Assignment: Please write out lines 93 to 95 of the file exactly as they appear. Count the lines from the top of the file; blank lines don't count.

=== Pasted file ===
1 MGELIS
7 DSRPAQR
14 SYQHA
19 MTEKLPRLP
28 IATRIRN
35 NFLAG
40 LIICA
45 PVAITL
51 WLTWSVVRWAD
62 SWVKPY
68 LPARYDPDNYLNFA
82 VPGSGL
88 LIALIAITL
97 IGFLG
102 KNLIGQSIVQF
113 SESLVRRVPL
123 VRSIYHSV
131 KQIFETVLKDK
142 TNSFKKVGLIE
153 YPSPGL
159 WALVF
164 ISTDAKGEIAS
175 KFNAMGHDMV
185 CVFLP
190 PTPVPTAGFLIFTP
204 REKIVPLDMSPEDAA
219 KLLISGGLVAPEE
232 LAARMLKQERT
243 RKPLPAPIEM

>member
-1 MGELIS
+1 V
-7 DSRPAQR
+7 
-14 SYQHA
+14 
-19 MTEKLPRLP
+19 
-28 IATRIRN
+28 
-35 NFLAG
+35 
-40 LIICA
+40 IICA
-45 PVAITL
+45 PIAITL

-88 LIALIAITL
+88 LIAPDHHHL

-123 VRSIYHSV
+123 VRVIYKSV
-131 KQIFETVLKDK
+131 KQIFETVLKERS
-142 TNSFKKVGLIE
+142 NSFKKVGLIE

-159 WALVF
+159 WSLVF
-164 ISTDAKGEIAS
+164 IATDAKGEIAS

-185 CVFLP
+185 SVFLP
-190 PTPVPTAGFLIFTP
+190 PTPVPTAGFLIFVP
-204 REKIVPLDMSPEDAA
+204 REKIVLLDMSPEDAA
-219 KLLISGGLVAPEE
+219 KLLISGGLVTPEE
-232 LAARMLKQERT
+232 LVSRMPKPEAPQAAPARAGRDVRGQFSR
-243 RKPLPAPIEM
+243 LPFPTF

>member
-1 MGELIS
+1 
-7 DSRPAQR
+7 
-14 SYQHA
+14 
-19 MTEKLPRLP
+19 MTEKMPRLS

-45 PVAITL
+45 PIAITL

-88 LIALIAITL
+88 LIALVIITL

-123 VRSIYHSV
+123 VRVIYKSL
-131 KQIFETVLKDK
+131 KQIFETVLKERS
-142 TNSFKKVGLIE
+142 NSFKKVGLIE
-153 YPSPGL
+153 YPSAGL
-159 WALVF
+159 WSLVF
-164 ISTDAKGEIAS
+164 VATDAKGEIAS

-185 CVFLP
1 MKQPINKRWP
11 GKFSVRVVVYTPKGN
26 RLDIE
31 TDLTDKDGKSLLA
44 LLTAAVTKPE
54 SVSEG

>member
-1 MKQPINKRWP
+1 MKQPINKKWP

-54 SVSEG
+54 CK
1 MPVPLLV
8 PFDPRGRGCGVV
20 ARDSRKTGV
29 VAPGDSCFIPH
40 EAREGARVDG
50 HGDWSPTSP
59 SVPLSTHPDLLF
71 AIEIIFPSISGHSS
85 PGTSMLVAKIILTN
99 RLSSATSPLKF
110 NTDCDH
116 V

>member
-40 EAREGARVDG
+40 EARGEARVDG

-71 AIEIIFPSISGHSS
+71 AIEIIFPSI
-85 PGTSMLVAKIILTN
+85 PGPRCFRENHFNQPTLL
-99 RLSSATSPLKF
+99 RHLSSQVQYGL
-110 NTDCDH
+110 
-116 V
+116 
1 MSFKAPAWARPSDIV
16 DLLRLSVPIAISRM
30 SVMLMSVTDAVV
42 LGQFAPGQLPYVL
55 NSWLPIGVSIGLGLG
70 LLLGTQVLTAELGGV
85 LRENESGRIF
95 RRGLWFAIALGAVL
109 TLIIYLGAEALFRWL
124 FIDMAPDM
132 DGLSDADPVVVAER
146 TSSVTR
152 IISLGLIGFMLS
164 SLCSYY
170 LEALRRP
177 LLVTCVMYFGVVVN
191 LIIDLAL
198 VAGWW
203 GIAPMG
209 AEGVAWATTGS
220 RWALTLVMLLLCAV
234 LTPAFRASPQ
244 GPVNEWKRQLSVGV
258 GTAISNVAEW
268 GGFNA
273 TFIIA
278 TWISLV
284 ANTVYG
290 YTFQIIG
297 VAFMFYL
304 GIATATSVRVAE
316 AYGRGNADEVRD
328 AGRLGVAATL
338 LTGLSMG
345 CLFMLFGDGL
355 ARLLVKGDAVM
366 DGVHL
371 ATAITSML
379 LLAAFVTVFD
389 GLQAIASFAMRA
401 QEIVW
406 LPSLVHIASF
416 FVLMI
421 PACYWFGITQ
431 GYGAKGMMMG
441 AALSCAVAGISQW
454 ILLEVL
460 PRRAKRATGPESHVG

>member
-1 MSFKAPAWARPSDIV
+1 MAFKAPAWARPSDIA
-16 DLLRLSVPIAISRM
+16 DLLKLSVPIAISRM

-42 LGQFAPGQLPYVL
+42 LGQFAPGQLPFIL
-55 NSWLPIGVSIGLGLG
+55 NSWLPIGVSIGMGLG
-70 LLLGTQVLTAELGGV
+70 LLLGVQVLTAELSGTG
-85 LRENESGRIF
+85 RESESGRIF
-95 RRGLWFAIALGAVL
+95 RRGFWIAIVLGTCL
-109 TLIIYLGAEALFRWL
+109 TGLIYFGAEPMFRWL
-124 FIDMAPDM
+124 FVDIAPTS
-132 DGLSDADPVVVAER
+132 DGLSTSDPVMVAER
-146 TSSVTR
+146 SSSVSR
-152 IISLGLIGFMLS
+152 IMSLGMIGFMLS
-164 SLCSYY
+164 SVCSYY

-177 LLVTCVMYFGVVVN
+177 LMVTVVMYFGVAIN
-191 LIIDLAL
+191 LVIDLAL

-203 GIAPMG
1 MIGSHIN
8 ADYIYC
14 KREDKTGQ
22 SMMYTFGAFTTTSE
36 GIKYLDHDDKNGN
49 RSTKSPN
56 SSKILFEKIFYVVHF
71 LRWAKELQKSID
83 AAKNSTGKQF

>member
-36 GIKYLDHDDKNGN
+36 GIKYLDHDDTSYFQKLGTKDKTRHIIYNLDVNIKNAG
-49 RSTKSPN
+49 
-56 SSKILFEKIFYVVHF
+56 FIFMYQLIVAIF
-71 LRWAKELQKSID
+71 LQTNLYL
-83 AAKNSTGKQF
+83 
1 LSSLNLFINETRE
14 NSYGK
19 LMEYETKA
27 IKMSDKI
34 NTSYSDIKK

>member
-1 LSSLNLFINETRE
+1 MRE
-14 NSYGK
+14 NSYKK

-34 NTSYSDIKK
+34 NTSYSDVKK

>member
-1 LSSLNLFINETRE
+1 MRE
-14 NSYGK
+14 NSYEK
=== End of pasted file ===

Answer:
+159 WSLVF
-164 ISTDAKGEIAS
+164 VATDAKGEIAS